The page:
One sultry summer night in college, my husband and I, newly married, were invited to visit friends at their duplex, which was in a collection of Victorian houses facing a courtyard—one of the many quirky housing options for students in our corner of Texas. Heading across the courtyard, we passed a balcony where a shadowy figure was smoking a cigarette. He shouted down to us, “You there! Come and see my paintings!” Peering up in surprise, we recognized an acquaintance—a friend of a friend, really. This fellow was a fixture at the local coffee shop—slim built with wild, long dark hair and a New York accent that was striking among the Central Texas drawls. Let’s call him Justin. Though we had never been formally introduced, he had recognized us and was insisting that we see his art. 

What compelled us to obey? Good manners? Curiosity? I can hardly remember. But I know we didn’t hesitate and started climbing the stairs. Wondering if we had somehow found ourselves in a Central Texas version of Brideshead Revisited, our Anthony Blanche-esque host showed us inside. I had heard that Justin was a painter and, having pegged him as a free-spirit who would experiment with all the latest modern trends, we expected something bizarre. 

And we couldn’t have been more mistaken. Entering the bright apartment, we gasped in wonder. Before us was a floor-to-ceiling painting of the Crucifixion of St. Peter, as startling as a Caravaggio—and as beautiful. It brought tears to my eyes. In the center of the enormous canvas was St. Peter, his feet in the air, being nailed to a cross while upside-down. Overwhelming darkness contrasted with dazzling light shining on his naked flesh as he was martyred. The size of the painting, the unexpected brilliance of it, and the grotesque beauty left us speechless. We realized we were in the presence of the most talented artist either of us had ever met. 

Justin, to my great surprise, was equipped with a degree in theology, and painted sacred art almost exclusively. He felt a deep love of beauty. After he walked us through his works in progress, we stumbled out into the dark Texas night, quite disoriented. What had just happened? Had we imagined it? From that night forward, we were friends. Justin would drop by our apartment to talk late into the night. We would attend his parties of unrivaled Italian food paired with far too much wine. One such gathering in particular became legendary in our social circle as it was held in the apartment of a famous contemporary Christian music artist’s daughter. She was overseas at the time, and I’m not entirely sure who had keys to the apartment. It was the most raucous party we’d ever attended and managed to end with a pair of shoes floating in a chocolate fountain. Justin was arrested that night for drunk driving. When I saw him next, he told me about praying the Rosary next to an intimidating cellmate who was “wrapped up in a blanket like a burrito, like a burrito, I tell you, as I was going through the beads!”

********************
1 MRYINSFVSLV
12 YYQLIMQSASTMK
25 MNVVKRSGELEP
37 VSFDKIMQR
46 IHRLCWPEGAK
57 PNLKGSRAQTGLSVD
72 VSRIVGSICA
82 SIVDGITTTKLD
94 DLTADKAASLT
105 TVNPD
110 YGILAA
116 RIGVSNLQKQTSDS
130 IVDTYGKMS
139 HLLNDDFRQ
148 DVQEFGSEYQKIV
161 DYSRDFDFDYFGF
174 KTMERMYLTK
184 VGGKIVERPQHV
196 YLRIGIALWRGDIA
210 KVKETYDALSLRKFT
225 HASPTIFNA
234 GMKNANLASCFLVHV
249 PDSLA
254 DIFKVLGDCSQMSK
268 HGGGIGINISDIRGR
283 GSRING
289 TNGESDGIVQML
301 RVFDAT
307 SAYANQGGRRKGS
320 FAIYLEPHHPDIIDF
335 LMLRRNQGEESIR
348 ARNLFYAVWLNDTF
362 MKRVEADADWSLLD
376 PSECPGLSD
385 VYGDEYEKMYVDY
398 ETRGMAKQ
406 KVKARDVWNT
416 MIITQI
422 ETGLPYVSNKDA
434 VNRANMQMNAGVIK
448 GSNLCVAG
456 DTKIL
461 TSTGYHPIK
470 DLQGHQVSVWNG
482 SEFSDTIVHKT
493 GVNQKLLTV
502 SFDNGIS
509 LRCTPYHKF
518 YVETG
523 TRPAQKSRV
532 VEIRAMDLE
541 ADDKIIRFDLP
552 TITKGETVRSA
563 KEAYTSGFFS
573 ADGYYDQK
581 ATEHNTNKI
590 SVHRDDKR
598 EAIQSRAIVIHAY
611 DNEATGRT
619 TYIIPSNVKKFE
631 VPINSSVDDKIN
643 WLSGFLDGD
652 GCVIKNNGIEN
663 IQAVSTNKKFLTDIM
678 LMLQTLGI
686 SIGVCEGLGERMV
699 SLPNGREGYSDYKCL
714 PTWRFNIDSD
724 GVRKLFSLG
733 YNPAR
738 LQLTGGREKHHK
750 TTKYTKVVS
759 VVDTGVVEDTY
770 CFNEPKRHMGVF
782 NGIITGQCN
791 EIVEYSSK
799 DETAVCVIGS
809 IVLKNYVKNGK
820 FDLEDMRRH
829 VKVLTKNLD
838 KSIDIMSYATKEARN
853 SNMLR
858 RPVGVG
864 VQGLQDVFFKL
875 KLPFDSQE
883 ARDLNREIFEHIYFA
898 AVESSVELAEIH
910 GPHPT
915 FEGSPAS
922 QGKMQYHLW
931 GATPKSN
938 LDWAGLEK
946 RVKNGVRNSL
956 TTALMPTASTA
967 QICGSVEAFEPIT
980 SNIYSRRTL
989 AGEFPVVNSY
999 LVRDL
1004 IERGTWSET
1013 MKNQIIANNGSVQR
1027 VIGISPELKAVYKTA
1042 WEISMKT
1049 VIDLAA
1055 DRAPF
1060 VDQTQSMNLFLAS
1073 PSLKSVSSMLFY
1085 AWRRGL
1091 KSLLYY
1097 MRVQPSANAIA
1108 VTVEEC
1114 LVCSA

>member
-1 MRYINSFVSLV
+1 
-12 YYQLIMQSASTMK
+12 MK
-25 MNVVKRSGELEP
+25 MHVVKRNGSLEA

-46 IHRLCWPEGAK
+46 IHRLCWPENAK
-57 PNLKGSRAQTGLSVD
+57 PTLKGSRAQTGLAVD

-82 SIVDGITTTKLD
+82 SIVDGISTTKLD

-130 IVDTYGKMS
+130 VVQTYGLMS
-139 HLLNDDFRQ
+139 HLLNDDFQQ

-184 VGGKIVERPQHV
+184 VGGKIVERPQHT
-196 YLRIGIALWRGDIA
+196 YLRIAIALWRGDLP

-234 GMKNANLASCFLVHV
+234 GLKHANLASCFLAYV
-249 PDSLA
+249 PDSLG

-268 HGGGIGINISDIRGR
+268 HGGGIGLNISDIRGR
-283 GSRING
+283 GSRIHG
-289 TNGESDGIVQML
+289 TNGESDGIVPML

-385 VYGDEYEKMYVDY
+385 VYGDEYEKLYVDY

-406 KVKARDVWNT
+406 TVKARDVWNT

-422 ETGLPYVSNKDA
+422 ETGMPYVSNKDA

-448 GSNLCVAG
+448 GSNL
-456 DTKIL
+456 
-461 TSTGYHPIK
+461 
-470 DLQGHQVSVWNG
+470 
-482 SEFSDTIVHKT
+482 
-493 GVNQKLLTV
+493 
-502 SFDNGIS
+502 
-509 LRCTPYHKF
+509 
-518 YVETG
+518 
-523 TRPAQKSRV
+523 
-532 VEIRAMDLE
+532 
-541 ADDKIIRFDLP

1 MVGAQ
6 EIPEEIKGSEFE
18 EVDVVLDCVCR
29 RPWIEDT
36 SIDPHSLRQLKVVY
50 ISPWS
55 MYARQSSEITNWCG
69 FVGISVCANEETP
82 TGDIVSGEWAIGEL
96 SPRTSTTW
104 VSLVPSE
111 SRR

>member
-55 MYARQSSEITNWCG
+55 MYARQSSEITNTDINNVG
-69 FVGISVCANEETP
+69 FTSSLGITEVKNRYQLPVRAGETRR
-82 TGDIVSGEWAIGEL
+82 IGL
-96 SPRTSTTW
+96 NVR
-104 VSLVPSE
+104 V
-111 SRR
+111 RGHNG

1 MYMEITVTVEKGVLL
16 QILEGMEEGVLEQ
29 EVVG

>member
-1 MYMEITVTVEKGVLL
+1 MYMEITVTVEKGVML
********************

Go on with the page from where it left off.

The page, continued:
Rumor had it that he’d gotten a girl pregnant. “I’m a good Catholic boy, so no protection,” he told me with pompous self-deprecation one morning as we were standing in line waiting for coffee. A few months later, I saw him again at a party and asked if his baby had been born. “Yes and no,” he said mysteriously with a smirk. “The child has indeed arrived,” he said, waving his hand with the endearing affectation of Sebastian Flyte. While ordering his “quad-vodka,” he went on to explain, “But turns out he’s not mine; he’s Marco’s, you see,” as though I should definitely know the Marco in question. I didn’t. I wasn’t sure what the proper response was to this news, so I said, “Oh! I’m sorry and . . . congratulations?”

At this time, my husband and I were disgruntled Protestants, increasingly attracted by our love of beauty to the inherent beauty in the Catholic faith. Justin, by contrast, was a self-professed bad Catholic, hanging onto his faith by the thinnest of threads—one that had finally snapped by the time we had entered the Church and moved away. A few years later, happily Papists and back in Texas, we messaged Justin over Facebook about getting together, but it never happened. A few weeks later, he was killed in a tragic car accident. 

The next morning, I went to the coffee shop where we had run into each other all the time in college. One of his best friends sat down at the table next to me. It turned out, he had been with Justin in the hospital overnight as our troubled friend slipped away. As we wept together, he said he prayed with him and for him, trying to remind Justin—unconscious from his fatal injuries—of the graces and mercies in which he had once believed. 

I do not know the fate of his soul. Occasionally, though, I will attend the Latin Mass wherein the first chapter of the Gospel of John is always read at the closing. Each time I hear it, I think of Justin. He would grandly recite those verses in Latin when inebriated on wine slugged right from a coffee mug—his preferred vehicle for alcohol. As the priest pronounces these same mysterious, beautiful verses, I pray for Justin’s soul. I pray in the hope that he is embraced by the All Beautiful who, through Justin’s love of beauty, pointed him toward The Great Artist. 

I pray for God’s mercy, for Mother Mary’s care, and I thank God that I got to know Justin and experience the dazzling beauty of his work. St. Peter, crucified upside-down, pray for us.